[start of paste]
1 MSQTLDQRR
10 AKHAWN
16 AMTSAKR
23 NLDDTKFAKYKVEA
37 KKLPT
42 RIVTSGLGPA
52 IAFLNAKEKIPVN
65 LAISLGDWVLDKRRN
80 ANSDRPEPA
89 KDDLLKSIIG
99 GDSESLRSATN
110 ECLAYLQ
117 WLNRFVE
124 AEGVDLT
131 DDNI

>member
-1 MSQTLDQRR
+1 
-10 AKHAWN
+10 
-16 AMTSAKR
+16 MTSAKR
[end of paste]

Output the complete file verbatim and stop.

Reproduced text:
1 MSQTLDQRR
10 AKHAWN
16 AMTSAKR
23 NLDDTKFAKYKVEA
37 KKLPT
42 RIVTSGLGPA
52 IAFLNAKEKIPVN
65 LAISLGDWVLDKRRN
80 ANSDRPEPA
89 KDDLLKSIIG
99 GDSESLRSATN
110 ECLAYLQ
117 WLNRFVE
124 AEGVDLT
131 DDNI

>member
-1 MSQTLDQRR
+1 
-10 AKHAWN
+10 
-16 AMTSAKR
+16 MTSAKR